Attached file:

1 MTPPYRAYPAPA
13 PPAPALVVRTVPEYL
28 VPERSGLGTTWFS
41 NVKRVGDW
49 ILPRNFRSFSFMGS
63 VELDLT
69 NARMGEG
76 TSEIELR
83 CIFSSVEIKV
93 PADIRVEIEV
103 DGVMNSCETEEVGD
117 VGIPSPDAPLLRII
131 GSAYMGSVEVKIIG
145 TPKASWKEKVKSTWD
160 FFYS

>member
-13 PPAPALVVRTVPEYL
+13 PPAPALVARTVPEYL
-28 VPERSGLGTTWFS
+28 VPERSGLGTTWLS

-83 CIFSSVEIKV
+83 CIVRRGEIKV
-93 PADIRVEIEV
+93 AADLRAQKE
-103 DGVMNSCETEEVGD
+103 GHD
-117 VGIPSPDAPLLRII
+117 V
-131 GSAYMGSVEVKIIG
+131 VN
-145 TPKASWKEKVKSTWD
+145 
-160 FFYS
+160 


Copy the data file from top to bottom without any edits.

1 MTPPYRAYPAPA
13 PPAPALVVRTVPEYL
28 VPERSGLGTTWFS
41 NVKRVGDW
49 ILPRNFRSFSFMGS
63 VELDLT
69 NARMGEG
76 TSEIELR
83 CIFSSVEIKV
93 PADIRVEIEV
103 DGVMNSCETEEVGD
117 VGIPSPDAPLLRII
131 GSAYMGSVEVKIIG
145 TPKASWKEKVKSTWD
160 FFYS

>member
-13 PPAPALVVRTVPEYL
+13 PPAPALVARTVPEYL
-28 VPERSGLGTTWFS
+28 VPERSGLGTTWLS

-83 CIFSSVEIKV
+83 CIVRRGEIKV
-93 PADIRVEIEV
+93 AADLRAQKE
-103 DGVMNSCETEEVGD
+103 GHD
-117 VGIPSPDAPLLRII
+117 V
-131 GSAYMGSVEVKIIG
+131 VN
-145 TPKASWKEKVKSTWD
+145 
-160 FFYS
+160 